Another of my personal favorites from Slim Dusty is “Australia’s on the Wallaby.”
“The Wallaby” in the title is short for the Wallaby Track–which really is no track at all, but refers to the roads and wilderness walked by itinerant works and dispossessed families in search of work. The term dates to the 1800s, and was even the title of a poignant painting –On the wallaby track — created in 1896 by Australian artist Frederick McCubbin. The painting shows a young family alone in the bush, with the wife holding an infant and her husband boiling the billy can over a small fire. So the term predates the Great Depression — but during the Great Depression, people again took to the Wallaby Track, though in greater numbers than ever before.
During the Great Depression, 1 in 3 Australians became jobless, and so a stunningly large percentage of the population was wandering in search of any kind of work that paid. Australia was, indeed, on the Wallaby. A book titled On the wallaby: a true story about the Great Depression in Australia in the 1930s, by William Kidman, reinforces the identification of the term with this period.
The “cooee” in the song is a cry used in the Australian bush to connect with other wanderers, to attract attention, or to indicate one’s location.
This particular video is not in particularly good shape, but you can hear the song clearly. I hope you enjoy it as much as I always have. The song is, like most Australians, cheerful despite difficulties being faced.
I spent a couple of days hiking around Melbourne, seeing and learning as much as I could about the city and its history. On the second day of my wandering, I found myself captivated by the National Gallery of Victoria. I go into some detail in my book about the history and development of painting in Australia, so I won’t go over all that here, but I did want to share more about the paintings that were my favorites—the works of the Australian Impressionists. This group was also known as the Heidelberg School, after a region where the painters loved to camp and paint the countryside and light that had so entranced them. These were the first artists to really capture Australia on canvas—the beauty, the hardships, the magical light, the openness, the strangeness, the wonder.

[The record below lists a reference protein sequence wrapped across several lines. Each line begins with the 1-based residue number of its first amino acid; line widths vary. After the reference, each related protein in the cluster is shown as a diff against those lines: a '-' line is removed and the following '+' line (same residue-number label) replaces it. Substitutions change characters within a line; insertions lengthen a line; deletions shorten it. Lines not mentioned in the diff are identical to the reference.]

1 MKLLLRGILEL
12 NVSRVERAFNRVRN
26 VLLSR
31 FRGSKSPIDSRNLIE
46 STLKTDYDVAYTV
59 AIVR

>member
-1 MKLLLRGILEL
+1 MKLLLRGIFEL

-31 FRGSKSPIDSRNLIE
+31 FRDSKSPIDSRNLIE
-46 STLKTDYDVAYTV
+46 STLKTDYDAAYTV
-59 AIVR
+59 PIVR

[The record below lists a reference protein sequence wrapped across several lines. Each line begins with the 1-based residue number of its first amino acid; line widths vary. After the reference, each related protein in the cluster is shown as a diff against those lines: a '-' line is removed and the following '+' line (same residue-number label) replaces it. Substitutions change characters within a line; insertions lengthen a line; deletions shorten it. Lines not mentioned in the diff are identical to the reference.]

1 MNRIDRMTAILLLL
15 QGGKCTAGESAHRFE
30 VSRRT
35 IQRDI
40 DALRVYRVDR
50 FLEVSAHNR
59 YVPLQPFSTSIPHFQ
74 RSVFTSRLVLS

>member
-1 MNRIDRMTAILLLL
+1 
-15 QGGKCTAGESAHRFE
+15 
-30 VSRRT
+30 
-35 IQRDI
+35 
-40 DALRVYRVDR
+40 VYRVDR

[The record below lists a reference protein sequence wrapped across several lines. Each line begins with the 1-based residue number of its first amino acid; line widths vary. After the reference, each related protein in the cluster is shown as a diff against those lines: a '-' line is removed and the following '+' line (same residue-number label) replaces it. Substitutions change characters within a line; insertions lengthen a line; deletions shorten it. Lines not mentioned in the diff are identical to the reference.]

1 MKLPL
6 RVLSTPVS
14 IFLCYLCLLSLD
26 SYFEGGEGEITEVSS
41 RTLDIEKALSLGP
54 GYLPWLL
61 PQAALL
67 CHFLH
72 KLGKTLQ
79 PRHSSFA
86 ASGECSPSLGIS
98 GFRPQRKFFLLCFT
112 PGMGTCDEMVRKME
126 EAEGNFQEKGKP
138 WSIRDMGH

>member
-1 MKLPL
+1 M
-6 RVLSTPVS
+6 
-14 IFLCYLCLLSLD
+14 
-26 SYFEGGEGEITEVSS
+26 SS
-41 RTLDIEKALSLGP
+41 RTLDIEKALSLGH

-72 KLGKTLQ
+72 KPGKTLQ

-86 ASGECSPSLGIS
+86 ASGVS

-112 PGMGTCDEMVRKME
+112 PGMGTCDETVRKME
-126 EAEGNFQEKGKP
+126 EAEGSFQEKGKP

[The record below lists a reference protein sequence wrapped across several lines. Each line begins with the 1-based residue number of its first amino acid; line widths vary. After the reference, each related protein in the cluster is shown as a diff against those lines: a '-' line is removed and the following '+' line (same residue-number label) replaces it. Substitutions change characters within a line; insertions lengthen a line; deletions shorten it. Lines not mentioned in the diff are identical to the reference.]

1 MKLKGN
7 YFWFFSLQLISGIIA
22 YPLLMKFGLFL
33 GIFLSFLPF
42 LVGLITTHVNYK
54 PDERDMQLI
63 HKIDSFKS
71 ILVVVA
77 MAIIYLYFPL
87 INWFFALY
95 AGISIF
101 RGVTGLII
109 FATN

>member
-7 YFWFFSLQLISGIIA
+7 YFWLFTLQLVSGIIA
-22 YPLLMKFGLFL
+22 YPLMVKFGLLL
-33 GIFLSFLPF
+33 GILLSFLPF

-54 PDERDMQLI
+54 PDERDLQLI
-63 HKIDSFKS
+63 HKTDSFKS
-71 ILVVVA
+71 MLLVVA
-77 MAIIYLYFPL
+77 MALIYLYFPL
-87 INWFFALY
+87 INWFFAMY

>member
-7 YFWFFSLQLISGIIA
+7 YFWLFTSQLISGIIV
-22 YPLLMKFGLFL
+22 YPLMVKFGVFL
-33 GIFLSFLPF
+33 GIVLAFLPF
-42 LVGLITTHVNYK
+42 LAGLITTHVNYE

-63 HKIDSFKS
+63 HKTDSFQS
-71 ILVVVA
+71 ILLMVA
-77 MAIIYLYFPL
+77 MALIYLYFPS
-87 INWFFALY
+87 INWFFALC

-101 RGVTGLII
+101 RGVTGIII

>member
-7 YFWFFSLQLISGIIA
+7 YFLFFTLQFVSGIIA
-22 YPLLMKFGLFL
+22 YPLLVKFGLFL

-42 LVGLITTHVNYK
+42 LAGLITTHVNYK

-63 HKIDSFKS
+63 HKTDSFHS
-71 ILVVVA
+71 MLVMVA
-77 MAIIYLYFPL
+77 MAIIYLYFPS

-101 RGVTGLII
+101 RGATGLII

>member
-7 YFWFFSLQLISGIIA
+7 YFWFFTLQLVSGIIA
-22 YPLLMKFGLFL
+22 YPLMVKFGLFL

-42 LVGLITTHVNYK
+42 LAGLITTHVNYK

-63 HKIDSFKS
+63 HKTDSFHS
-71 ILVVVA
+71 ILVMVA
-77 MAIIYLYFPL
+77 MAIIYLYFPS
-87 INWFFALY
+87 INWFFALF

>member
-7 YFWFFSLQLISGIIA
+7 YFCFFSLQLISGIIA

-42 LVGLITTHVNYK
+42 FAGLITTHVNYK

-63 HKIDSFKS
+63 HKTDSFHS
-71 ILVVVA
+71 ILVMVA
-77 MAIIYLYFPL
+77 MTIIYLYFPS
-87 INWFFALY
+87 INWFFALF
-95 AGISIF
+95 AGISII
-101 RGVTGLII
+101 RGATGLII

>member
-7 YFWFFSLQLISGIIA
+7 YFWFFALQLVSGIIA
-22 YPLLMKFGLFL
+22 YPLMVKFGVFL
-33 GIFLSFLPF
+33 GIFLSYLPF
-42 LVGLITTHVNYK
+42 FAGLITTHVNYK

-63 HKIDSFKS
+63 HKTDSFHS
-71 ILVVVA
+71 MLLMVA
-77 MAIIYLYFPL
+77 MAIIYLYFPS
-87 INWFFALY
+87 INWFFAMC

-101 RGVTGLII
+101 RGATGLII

Though many would follow, the four founders of this school were Frederick McCubbin, Tom Roberts, Arthur Streeton, and Charles Conder. Their images have become iconic, reflecting the history, the life, and the reality of Australia. They may have been impressionists, but they captured their subjects more truly than those who had tried to use more traditional art styles.
To avoid the legal issues involved in trying to pick up images that hang in museums or other private collections, I’m just going to give you links. There are a few articles, should you wish to read more, but there are also a lot of these men’s paintings, so you can get a taste of what their work was like. I left the gallery at the end of the day almost feeling as if I’d spent a day out bush.
Australian Impressionism, overview with paintings.
Paintings and where they were painted, from the National Gallery of Victoria.
Tom Roberts, paintings.
Frederick McCubbin, paintings.
Arthur Streeton, paintings.
Charles Conder, painting.
National Gallery of Victoria